[A version of this item appears in: Dementia: the Latest Evidence Newsletter (RWHT), Volume 1 Issue 12, July 2011].
An unexpected discovery has allowed scientists to block Alzheimer’s disease, according to The Independent. Researchers developing drugs to treat Creutzfeldt-Jakob Disease (CJD) found that they might also be able to block certain processes involved in Alzheimer’s Disease.
Laboratory and animal experiments investigating the binding of two types of protein (amyloid beta protein which builds up in Alzheimer’s Disease and the prion protein which causes CJD) found that blocking the binding of the proteins stopped the amyloid protein from affecting nerve signals in mouse brain samples and in the brains of live rats.
The researchers found that two anti-prion antibodies, namely ICSM-18 and ICSM-35, (both previously tested in human prion disease) could block the binding of amyloid beta and prion protein in the laboratory. These antibodies also stopped amyloid beta from having an effect on neurone signalling (“long-term potentiation”) in mouse brain slices. ICSM-18 also stopped the effect of amyloid beta on long-term potentiation in live rats.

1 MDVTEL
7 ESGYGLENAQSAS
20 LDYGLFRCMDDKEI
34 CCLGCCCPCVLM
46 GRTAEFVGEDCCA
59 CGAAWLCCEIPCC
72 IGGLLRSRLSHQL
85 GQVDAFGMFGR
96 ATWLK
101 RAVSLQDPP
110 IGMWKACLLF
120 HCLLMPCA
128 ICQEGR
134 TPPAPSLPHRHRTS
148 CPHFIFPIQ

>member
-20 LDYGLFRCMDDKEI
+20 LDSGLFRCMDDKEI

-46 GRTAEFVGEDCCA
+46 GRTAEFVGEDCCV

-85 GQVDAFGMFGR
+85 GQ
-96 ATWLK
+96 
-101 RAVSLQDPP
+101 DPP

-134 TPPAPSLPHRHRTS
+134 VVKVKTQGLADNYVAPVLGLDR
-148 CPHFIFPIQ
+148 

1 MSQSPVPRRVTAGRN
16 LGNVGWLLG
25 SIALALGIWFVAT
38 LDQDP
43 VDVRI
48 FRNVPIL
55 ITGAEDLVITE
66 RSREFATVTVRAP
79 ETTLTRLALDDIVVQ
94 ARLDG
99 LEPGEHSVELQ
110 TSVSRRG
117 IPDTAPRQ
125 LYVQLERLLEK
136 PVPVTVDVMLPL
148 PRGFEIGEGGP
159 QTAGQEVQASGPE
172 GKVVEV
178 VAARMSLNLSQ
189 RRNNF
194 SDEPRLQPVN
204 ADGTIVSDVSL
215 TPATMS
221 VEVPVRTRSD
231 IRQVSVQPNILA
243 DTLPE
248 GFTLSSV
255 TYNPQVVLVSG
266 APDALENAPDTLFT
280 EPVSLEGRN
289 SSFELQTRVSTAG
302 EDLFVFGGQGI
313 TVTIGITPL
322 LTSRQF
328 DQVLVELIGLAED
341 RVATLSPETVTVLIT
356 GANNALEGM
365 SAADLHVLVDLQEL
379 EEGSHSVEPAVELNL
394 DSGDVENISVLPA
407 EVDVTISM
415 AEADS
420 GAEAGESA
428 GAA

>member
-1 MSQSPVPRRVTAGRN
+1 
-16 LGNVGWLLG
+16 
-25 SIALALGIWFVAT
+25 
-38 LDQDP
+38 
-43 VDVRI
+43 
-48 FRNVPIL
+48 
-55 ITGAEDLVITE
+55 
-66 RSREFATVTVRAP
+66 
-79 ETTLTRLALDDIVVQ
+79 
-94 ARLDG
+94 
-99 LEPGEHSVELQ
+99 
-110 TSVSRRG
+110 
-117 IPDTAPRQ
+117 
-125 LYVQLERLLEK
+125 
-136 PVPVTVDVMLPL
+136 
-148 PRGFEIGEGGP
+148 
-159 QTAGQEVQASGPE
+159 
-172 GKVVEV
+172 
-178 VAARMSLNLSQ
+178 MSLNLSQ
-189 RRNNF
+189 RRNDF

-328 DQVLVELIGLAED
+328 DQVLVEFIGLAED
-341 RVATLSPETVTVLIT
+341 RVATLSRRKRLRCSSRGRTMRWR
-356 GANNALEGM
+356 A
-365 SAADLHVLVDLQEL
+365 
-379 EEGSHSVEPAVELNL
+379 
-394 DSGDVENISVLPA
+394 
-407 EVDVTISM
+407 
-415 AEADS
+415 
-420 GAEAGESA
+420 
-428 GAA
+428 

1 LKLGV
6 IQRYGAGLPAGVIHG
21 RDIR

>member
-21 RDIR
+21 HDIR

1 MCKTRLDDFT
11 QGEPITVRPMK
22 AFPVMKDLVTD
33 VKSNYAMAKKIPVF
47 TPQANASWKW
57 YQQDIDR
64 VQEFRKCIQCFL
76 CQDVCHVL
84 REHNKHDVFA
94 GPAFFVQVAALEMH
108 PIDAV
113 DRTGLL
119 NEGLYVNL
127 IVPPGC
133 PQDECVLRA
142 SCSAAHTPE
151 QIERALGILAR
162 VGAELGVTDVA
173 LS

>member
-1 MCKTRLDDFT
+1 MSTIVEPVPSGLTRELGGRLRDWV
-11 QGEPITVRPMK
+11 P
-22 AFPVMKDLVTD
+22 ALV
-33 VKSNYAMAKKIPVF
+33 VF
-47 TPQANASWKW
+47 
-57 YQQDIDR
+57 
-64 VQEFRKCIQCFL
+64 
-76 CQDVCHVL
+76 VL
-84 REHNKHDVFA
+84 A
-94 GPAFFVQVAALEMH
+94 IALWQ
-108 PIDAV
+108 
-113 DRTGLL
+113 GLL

This study suggests it may be worth testing antibodies that target prion proteins in the prevention of Alzheimer’s Disease. Testing in animals will be needed before human testing is attempted.
Note: Although experimental models in the laboratory and animal models of CJD and Alzheimer’s Disease are useful research tools, these models are not always precisely identical to the human disease, and treatments do not always have the same effect when they are tested in humans.
Other commentators point out that simply blocking the effects of amyloid beta on long-term potentiation may not be sufficient to stop these from neurones dying and, therefore, may not prevent Alzheimer’s Disease altogether.
CJD protein sheds light on Alzheimer’s. London: NHS Choices, June 8th 2011.
Freir, DB. Nicoll, AJ. Klyubin, I. [et al] (2011). Interaction between prion protein and toxic amyloid β assemblies can be therapeutically targeted at multiple sites. Nature Communications, June 7th 2011.